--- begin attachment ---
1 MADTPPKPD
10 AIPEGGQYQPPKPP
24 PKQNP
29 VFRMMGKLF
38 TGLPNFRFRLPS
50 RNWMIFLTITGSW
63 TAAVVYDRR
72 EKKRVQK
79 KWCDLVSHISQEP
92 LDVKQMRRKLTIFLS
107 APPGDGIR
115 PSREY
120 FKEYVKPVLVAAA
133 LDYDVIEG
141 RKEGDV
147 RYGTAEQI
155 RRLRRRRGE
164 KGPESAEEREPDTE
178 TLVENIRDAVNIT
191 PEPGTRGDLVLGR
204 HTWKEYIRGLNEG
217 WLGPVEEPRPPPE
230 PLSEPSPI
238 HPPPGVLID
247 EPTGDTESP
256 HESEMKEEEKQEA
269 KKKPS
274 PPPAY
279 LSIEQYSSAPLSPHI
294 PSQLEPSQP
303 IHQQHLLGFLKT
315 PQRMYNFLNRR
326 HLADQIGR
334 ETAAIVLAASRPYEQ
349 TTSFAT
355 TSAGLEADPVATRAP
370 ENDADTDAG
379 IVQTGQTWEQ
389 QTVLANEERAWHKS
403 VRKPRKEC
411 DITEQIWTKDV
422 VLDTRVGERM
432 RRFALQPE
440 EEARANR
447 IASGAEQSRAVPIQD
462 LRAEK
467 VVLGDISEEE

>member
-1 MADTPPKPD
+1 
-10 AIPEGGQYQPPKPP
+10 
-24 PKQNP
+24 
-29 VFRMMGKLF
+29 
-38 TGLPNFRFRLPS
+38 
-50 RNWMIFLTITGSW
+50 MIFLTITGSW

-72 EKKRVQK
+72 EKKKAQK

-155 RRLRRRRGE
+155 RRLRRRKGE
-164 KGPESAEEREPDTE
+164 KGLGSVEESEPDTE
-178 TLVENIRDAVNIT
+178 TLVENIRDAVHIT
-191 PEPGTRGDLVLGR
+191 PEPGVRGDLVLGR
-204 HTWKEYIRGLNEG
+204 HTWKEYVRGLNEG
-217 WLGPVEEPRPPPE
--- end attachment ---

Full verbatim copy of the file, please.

1 MADTPPKPD
10 AIPEGGQYQPPKPP
24 PKQNP
29 VFRMMGKLF
38 TGLPNFRFRLPS
50 RNWMIFLTITGSW
63 TAAVVYDRR
72 EKKRVQK
79 KWCDLVSHISQEP
92 LDVKQMRRKLTIFLS
107 APPGDGIR
115 PSREY
120 FKEYVKPVLVAAA
133 LDYDVIEG
141 RKEGDV
147 RYGTAEQI
155 RRLRRRRGE
164 KGPESAEEREPDTE
178 TLVENIRDAVNIT
191 PEPGTRGDLVLGR
204 HTWKEYIRGLNEG
217 WLGPVEEPRPPPE
230 PLSEPSPI
238 HPPPGVLID
247 EPTGDTESP
256 HESEMKEEEKQEA
269 KKKPS
274 PPPAY
279 LSIEQYSSAPLSPHI
294 PSQLEPSQP
303 IHQQHLLGFLKT
315 PQRMYNFLNRR
326 HLADQIGR
334 ETAAIVLAASRPYEQ
349 TTSFAT
355 TSAGLEADPVATRAP
370 ENDADTDAG
379 IVQTGQTWEQ
389 QTVLANEERAWHKS
403 VRKPRKEC
411 DITEQIWTKDV
422 VLDTRVGERM
432 RRFALQPE
440 EEARANR
447 IASGAEQSRAVPIQD
462 LRAEK
467 VVLGDISEEE

>member
-1 MADTPPKPD
+1 
-10 AIPEGGQYQPPKPP
+10 
-24 PKQNP
+24 
-29 VFRMMGKLF
+29 
-38 TGLPNFRFRLPS
+38 
-50 RNWMIFLTITGSW
+50 MIFLTITGSW

-72 EKKRVQK
+72 EKKKAQK

-155 RRLRRRRGE
+155 RRLRRRKGE
-164 KGPESAEEREPDTE
+164 KGLGSVEESEPDTE
-178 TLVENIRDAVNIT
+178 TLVENIRDAVHIT
-191 PEPGTRGDLVLGR
+191 PEPGVRGDLVLGR
-204 HTWKEYIRGLNEG
+204 HTWKEYVRGLNEG
-217 WLGPVEEPRPPPE